Background. It is accepted practice to recommend a calcium-rich diet, weight-bearing exercise, cessation of smoking and limited alcohol intake to promote bone health. Although one in three women over 50 years old are at risk of osteoporosis, the lifestyle practices of older women in Scotland are not well documented.
Aim. To investigate the lifestyle practices of a group of older women who had received lifestyle advice a year previously whilst participating in research identifying the individual risk of osteoporosis.
Methods. A mainly quantitative approach was taken from the perspective of the empirical–analytical paradigm. A descriptive survey research design was used and the primary method of data collection was postal questionnaire. Additional qualitative data obtained from a telephone interview of a small number of respondents were content analysed.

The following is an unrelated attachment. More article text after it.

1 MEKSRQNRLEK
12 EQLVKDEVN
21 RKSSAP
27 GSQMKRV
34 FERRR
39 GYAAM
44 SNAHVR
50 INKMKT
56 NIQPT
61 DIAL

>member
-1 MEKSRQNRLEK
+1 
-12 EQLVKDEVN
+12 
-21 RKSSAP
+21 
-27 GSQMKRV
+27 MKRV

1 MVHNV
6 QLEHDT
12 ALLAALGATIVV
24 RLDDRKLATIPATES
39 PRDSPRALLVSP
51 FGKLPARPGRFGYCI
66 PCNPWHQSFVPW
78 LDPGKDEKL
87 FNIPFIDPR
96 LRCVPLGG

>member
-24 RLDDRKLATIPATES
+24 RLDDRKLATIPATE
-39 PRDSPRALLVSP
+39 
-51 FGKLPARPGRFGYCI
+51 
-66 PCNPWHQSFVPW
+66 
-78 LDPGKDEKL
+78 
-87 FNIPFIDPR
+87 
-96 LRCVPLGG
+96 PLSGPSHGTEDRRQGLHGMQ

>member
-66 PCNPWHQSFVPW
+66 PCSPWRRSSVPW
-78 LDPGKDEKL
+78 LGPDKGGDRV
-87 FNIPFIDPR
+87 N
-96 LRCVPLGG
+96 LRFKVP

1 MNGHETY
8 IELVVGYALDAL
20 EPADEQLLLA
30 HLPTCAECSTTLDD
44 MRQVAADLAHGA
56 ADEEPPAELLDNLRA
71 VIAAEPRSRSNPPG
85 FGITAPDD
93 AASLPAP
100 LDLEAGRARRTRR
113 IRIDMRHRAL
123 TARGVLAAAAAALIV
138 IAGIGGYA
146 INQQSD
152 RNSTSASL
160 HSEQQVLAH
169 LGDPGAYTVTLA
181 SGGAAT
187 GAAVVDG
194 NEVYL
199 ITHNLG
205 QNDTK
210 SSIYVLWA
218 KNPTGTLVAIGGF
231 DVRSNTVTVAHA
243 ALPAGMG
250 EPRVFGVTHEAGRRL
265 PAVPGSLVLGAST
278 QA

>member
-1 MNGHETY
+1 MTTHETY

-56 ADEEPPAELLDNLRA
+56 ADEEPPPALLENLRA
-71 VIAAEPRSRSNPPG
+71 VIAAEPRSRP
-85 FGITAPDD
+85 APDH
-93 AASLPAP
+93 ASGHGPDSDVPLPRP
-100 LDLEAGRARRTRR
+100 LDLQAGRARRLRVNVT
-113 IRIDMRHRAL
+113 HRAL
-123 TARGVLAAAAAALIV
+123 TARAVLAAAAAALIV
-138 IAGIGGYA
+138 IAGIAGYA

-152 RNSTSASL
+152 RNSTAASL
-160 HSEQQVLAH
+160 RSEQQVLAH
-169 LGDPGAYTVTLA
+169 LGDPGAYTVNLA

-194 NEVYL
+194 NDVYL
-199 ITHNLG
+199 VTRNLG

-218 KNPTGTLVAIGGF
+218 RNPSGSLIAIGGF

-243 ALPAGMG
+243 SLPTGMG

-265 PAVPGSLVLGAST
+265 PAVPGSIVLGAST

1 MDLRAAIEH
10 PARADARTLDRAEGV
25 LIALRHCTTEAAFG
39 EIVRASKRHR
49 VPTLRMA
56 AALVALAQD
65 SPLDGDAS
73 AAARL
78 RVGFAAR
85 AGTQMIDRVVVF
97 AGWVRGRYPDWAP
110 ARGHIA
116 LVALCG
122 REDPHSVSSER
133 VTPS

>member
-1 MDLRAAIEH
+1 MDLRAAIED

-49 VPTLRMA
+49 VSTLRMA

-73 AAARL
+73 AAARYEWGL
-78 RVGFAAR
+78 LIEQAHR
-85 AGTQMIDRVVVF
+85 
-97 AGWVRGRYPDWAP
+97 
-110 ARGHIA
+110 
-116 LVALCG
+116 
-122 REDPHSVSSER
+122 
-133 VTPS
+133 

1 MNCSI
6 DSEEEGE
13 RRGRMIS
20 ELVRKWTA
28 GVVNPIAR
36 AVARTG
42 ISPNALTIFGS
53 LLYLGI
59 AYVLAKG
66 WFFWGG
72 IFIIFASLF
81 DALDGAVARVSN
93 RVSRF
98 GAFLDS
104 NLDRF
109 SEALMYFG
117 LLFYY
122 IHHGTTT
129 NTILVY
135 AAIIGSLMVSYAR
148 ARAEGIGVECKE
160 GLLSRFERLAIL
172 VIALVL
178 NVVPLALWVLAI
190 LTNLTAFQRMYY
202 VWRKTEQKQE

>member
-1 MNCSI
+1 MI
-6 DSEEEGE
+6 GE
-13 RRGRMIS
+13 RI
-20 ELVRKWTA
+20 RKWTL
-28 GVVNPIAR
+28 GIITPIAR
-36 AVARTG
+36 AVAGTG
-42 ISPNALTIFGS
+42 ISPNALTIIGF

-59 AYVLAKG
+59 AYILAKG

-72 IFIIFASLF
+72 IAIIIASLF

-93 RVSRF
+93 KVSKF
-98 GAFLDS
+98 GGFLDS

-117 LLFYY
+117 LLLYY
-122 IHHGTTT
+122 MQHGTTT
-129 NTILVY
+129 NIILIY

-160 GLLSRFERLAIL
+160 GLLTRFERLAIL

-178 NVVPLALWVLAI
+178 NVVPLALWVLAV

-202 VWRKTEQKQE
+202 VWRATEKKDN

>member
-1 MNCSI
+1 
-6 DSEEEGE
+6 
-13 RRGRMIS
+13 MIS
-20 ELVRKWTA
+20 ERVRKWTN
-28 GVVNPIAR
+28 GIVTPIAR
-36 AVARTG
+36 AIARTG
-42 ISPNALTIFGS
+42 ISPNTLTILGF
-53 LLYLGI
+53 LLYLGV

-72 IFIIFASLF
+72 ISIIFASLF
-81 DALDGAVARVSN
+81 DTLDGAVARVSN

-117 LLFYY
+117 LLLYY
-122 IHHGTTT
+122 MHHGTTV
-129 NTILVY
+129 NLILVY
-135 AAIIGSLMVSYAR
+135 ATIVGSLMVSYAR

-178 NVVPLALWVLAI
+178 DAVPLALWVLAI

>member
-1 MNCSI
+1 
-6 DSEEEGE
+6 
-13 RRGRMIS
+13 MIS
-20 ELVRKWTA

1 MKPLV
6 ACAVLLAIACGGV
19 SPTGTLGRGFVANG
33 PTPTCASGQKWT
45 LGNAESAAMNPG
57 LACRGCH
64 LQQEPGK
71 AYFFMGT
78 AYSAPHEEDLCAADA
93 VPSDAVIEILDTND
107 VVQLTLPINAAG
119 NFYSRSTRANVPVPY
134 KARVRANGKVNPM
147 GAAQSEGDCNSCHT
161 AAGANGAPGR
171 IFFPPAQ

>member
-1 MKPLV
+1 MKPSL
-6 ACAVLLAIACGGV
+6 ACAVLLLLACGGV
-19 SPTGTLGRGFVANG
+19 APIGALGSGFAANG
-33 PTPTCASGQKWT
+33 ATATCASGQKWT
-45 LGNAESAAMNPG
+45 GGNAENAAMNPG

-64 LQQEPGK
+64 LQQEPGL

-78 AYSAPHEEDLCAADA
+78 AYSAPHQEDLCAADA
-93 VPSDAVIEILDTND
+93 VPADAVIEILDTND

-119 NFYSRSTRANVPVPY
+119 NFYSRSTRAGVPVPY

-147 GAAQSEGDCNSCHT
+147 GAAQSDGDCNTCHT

Findings. The questionnaire was sent to 320 women. The response rate was 92·5% (n = 296). The majority of women were non-smokers, had no alcohol problems and were participating in regular weight-bearing exercise. However, most had not been taking a calcium-rich diet in the previous year, and only 21·2% (n = 58) had changed their diet following identification of risk of osteoporosis.
Conclusion. The findings in relation to diet, smoking, exercise and alcohol were supported by previous research. We recommend that further research with larger samples in the United Kingdom explores the reasons why older women do not have adequate calcium intake. A statistically significant finding was that women at high risk of osteoporosis were the least likely to have made changes in lifestyles. Further research is required to address the information needs and lifestyle practices of older women who are at high risk of osteoporosis.